deforastDEFORESTATION is the permanent destruction of forests in order to make the land available for other uses. An estimated 18 million acres (7.3 million hectares) of forest — roughly the size of Panama — are lost each year, according to the United Nations’ Food and Agriculture Organization (FAO).
Deforestation is considered to be one of the contributing factors to global climate change. Trees absorb greenhouse gases and carbon emissions. They produce oxygen and perpetuate the water cycle by releasing water vapor into the atmosphere. Without trees, forest lands can quickly become barren land.
Deforestation occurs around the world, though tropical rainforests are particularly targeted. Countries with significant deforestation currently or in the recent past include Brazil, Indonesia, Thailand, the Democratic Republic of Congo and other parts of Africa, and parts of Eastern Europe, according to GRID-Arendal, a United Nations Environment Program collaborating center.
Though deforestation has increased rapidly in the last 50 years, it has been practiced throughout history. For example, since 1600, 90 percent of continental United States’ indigenous forest has been removed. The World Resources Institute estimates that most of the world’s remaining indigenous forest — about 22 percent of its original amount — is located in Canada, Alaska, Russia, and the Northwestern Amazon basin. The Amazon is a highly targeted area of recent deforestation.
Causes of deforestation
Deforestation is typically done to make more land available for housing and urbanization, timber, large scale cash crops such as soy and palm oil, and cattle ranching. The World Wildlife Fund reports that much of the logging industry that contributes to deforestation is done illegally (about half of it used for firewood).
Common methods of deforestation are burning trees and clear cutting, which is the controversial practice of complete removal of a given tract of forest. A forestry expert quoted by the Natural Resources Defense Council describes clear cutting as “an ecological trauma that has no precedent in nature except for a major volcanic eruption.”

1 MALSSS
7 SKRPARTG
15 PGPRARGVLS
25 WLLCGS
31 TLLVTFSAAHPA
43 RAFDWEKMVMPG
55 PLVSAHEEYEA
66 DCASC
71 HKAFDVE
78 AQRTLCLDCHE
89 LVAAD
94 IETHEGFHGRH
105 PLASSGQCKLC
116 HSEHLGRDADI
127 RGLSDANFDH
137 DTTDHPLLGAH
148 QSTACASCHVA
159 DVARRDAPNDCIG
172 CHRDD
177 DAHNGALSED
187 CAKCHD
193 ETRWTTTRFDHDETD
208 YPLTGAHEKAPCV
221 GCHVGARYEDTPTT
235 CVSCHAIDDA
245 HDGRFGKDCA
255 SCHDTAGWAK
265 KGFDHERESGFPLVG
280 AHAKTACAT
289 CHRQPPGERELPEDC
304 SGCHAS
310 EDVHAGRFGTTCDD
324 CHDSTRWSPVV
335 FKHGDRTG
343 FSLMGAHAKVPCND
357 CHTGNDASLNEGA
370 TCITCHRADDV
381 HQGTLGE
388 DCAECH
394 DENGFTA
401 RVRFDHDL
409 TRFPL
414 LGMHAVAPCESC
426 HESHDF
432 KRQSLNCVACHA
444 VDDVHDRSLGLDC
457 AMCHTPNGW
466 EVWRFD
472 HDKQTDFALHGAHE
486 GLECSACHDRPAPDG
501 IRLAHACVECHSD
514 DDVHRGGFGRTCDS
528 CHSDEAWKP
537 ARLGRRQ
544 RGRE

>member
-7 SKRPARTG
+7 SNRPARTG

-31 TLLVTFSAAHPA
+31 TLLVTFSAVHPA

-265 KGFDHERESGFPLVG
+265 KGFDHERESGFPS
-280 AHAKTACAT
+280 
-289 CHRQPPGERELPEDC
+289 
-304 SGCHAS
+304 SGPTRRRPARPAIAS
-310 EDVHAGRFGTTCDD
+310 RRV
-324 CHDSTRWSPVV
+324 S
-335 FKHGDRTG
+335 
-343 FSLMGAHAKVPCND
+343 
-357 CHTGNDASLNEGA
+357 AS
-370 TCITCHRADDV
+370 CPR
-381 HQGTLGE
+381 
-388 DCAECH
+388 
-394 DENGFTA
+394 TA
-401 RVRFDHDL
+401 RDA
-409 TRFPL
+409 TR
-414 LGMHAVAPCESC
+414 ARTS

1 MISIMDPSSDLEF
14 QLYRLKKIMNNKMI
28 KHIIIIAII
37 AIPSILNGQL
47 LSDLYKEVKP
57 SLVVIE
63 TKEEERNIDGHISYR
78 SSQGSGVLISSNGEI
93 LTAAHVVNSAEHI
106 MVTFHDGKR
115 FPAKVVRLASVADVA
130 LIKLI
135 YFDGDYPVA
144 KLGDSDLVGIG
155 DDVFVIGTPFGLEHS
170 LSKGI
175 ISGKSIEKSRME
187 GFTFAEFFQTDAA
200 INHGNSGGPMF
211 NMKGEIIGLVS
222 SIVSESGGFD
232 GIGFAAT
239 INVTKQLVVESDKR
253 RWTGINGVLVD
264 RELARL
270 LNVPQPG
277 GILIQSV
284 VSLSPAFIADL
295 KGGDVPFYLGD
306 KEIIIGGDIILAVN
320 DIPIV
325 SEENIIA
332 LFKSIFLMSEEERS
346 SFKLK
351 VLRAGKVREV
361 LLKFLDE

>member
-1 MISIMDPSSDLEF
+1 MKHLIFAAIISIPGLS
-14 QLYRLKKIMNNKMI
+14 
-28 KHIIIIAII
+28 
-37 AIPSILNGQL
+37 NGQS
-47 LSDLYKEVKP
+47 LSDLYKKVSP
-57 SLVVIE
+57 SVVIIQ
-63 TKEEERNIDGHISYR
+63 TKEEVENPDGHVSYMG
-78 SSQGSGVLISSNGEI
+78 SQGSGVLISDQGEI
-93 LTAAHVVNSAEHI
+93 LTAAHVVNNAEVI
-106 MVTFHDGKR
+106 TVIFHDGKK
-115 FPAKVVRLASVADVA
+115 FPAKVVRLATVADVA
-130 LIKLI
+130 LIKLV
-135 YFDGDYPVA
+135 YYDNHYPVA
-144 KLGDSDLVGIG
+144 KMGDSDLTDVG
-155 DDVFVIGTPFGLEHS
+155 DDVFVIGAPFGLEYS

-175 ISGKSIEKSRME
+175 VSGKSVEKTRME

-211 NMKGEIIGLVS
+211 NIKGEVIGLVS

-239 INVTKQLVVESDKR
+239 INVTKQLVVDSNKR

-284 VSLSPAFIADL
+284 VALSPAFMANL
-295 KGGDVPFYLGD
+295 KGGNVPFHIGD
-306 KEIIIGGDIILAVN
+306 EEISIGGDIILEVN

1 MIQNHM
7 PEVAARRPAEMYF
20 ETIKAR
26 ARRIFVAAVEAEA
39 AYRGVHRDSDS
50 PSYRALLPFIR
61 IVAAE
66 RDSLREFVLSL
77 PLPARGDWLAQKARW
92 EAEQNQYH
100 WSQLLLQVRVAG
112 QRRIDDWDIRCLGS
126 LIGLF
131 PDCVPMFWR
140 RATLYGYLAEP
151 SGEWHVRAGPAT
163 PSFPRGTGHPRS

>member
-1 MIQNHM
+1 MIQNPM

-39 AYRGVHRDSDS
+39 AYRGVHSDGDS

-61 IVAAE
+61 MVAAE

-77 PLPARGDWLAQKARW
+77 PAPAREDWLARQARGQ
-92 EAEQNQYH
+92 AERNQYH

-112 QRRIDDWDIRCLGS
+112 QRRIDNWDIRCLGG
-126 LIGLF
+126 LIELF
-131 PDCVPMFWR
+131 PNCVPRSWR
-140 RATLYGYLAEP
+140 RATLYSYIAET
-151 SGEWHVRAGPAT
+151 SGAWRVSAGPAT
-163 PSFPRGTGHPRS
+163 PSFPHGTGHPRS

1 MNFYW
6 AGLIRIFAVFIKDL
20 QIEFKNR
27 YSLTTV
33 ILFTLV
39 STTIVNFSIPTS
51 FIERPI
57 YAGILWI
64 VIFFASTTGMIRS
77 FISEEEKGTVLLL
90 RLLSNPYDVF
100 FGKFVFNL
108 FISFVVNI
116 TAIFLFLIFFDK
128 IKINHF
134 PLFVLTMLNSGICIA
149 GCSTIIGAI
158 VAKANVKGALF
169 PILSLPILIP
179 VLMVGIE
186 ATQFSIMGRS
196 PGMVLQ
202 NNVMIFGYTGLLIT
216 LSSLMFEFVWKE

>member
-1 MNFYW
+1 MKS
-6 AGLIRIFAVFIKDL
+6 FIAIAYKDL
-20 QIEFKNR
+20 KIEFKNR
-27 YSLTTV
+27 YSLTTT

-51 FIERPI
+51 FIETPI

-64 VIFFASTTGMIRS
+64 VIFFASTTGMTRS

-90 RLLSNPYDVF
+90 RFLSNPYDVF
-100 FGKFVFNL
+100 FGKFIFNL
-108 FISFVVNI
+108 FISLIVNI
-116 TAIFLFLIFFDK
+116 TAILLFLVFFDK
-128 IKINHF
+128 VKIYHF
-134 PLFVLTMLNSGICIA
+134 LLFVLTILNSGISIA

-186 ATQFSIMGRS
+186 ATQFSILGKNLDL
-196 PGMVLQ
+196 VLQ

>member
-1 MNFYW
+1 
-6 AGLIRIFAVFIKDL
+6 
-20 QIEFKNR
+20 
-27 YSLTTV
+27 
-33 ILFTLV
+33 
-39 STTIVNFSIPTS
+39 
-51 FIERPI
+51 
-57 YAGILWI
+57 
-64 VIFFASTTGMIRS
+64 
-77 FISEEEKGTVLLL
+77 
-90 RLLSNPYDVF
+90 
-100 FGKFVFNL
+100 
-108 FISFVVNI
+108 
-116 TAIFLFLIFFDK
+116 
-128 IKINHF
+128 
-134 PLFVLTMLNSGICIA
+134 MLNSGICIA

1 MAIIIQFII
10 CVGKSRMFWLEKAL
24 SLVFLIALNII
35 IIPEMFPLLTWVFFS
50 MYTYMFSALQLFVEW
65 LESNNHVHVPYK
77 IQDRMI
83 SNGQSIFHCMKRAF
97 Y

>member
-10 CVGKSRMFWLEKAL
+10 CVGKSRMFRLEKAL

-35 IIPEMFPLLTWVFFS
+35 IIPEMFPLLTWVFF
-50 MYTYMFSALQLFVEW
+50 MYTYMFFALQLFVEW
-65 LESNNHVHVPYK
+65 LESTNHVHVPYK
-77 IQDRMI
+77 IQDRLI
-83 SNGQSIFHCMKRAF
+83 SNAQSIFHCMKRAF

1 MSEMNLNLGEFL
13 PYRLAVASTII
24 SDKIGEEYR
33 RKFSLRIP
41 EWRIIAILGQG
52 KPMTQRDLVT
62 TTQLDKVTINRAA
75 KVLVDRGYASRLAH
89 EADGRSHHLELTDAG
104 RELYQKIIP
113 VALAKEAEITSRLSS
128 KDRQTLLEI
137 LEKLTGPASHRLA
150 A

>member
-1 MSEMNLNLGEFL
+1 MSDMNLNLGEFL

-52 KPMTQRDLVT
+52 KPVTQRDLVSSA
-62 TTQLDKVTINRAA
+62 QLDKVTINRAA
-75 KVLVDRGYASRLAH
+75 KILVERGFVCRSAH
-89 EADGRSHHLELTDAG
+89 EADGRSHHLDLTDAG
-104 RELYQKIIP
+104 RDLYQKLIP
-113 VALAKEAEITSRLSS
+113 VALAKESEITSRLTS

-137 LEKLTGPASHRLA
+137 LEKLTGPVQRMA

Burning can be done quickly, in vast swaths of land for plantation use, or more slowly with the slash-and-burn technique. This destructive practice entails cutting down a patch of trees, burning them, and growing crops on the land until the soil becomes too degraded from overgrazing and sun exposure for new growth. Then, the farmers move on to a new patch of land.
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Effects of deforestation
Forests are complex ecosystems that are important to the carbon and water cycles that sustain life on earth. When they are degraded, it can set off a devastating chain of events both locally and around the world.
Loss of Species: Seventy percent of the world’s plants and animals live in forests and are losing their habitats to deforestation. Loss of habitat can lead to species extinction. This is not only a biodiversity tragedy but also has negative consequences for medicinal research and local populations who rely on the animals and plants in the forests for hunting and medicine.
Carbon Emissions: Healthy forests help absorb greenhouse gasses and carbon emissions that are caused by human civilization and contribute to global climate change. Without trees, more carbon and greenhouse gasses enter the atmosphere. To make matters worse, trees actually become carbon sources when they are cut, burned, or otherwise removed. “Tropical forests hold more than 210 gigatons of carbon, and deforestation represents around 15 percent of greenhouse gas emissions,” according to the WWF.
Water Cycle: Trees play an important part in the water cycle, grounding the water in their roots and releasing it into the atmosphere. In the Amazon, more than half the water in the ecosystem is held within the plants. Without the plants, the climate may become dryer.
Soil Erosion: Without tree roots to anchor the soil and with increased exposure to sun, the soil can dry out, leading to problems like increased flooding and inability to farm. The WWF states that scientists estimate that a third of the world’s arable land has been lost to deforestation since 1960. Cash crops planted after clear cutting or burning — like soy, coffee, and palm oil — can actually exacerbate soil erosion because their roots cannot hold onto the soil the way trees’ can.
Life Quality: Soil erosion can also lead to silt entering the lakes, streams, and other water sources. This can decrease local water quality, contributing to poor health in the local population.
All of these factors can have adverse effects on local economies. Increased flooding, lack of quality water, and inability to produce their own food causes many locals migrate to cities that lack infrastructure for them. Or, they work on plantations, worsening the deforestation problem and at times being subjected to inhumane working conditions.

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